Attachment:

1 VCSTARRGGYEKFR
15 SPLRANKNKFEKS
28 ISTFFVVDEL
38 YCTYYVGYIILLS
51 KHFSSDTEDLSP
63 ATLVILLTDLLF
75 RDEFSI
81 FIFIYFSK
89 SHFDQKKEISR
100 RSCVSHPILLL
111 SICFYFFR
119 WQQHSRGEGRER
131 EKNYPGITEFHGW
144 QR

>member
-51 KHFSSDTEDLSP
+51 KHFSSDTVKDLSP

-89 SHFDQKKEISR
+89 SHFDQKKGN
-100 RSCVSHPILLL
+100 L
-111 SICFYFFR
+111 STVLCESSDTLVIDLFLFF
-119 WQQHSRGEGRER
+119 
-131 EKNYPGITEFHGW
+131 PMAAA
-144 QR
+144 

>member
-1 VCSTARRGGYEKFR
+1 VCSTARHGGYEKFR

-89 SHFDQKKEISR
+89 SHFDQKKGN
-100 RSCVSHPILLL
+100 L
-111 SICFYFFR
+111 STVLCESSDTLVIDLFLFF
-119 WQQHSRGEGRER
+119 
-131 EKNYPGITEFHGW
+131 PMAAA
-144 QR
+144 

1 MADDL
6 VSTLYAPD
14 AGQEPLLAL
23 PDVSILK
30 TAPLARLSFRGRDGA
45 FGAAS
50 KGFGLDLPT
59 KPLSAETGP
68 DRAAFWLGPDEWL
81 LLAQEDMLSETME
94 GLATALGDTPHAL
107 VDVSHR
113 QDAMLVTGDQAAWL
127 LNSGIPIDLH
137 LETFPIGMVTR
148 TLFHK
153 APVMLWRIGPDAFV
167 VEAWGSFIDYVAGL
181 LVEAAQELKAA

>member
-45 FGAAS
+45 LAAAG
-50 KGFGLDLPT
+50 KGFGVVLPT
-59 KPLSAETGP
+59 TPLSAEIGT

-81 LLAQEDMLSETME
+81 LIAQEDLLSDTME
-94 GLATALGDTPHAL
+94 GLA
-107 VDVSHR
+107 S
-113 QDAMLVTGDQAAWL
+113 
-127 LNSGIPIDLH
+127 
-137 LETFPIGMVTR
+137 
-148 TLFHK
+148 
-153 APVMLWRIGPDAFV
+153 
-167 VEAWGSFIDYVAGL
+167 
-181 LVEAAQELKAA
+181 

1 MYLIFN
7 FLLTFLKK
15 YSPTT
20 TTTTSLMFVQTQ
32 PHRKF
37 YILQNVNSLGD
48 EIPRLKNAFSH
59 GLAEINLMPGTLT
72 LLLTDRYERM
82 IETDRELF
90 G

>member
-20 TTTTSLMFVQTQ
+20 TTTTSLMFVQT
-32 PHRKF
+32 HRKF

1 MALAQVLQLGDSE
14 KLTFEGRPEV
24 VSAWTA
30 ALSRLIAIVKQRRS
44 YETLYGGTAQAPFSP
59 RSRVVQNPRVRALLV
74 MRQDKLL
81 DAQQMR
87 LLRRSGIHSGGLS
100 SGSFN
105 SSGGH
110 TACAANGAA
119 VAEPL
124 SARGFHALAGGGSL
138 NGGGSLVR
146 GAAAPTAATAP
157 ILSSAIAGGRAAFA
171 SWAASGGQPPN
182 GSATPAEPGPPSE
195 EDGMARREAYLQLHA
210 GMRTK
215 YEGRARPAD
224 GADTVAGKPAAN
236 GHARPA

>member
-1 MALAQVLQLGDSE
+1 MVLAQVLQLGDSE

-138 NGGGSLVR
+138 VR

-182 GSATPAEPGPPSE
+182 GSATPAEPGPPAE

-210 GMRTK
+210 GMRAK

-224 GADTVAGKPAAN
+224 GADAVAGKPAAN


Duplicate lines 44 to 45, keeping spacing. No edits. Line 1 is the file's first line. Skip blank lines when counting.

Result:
+144 

1 MADDL